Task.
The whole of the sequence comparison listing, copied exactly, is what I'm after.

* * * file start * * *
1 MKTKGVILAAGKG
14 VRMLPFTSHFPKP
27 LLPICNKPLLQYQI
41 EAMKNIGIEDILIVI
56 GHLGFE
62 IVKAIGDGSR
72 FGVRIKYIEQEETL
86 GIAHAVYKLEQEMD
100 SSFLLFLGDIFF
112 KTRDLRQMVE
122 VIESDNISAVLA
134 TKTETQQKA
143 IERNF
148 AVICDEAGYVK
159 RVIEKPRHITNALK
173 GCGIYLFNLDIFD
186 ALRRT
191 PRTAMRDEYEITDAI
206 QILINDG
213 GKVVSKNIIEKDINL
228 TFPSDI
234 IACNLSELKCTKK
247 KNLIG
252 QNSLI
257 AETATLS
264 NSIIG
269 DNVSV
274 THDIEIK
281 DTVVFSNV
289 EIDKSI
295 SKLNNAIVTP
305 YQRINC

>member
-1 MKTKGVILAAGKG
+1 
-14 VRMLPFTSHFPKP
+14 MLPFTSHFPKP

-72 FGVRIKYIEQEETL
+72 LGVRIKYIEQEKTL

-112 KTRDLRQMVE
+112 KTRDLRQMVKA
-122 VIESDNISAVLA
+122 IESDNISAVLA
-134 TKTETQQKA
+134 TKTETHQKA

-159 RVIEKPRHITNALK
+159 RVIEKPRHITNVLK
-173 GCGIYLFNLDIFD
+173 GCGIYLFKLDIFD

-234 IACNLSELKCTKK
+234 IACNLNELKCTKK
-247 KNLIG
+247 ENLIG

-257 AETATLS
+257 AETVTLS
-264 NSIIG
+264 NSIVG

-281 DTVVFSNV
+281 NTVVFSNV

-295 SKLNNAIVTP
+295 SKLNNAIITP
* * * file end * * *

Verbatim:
1 MKTKGVILAAGKG
14 VRMLPFTSHFPKP
27 LLPICNKPLLQYQI
41 EAMKNIGIEDILIVI
56 GHLGFE
62 IVKAIGDGSR
72 FGVRIKYIEQEETL
86 GIAHAVYKLEQEMD
100 SSFLLFLGDIFF
112 KTRDLRQMVE
122 VIESDNISAVLA
134 TKTETQQKA
143 IERNF
148 AVICDEAGYVK
159 RVIEKPRHITNALK
173 GCGIYLFNLDIFD
186 ALRRT
191 PRTAMRDEYEITDAI
206 QILINDG
213 GKVVSKNIIEKDINL
228 TFPSDI
234 IACNLSELKCTKK
247 KNLIG
252 QNSLI
257 AETATLS
264 NSIIG
269 DNVSV
274 THDIEIK
281 DTVVFSNV
289 EIDKSI
295 SKLNNAIVTP
305 YQRINC

>member
-1 MKTKGVILAAGKG
+1 
-14 VRMLPFTSHFPKP
+14 MLPFTSHFPKP

-72 FGVRIKYIEQEETL
+72 LGVRIKYIEQEKTL

-112 KTRDLRQMVE
+112 KTRDLRQMVKA
-122 VIESDNISAVLA
+122 IESDNISAVLA
-134 TKTETQQKA
+134 TKTETHQKA

-159 RVIEKPRHITNALK
+159 RVIEKPRHITNVLK
-173 GCGIYLFNLDIFD
+173 GCGIYLFKLDIFD

-234 IACNLSELKCTKK
+234 IACNLNELKCTKK
-247 KNLIG
+247 ENLIG

-257 AETATLS
+257 AETVTLS
-264 NSIIG
+264 NSIVG

-281 DTVVFSNV
+281 NTVVFSNV

-295 SKLNNAIVTP
+295 SKLNNAIITP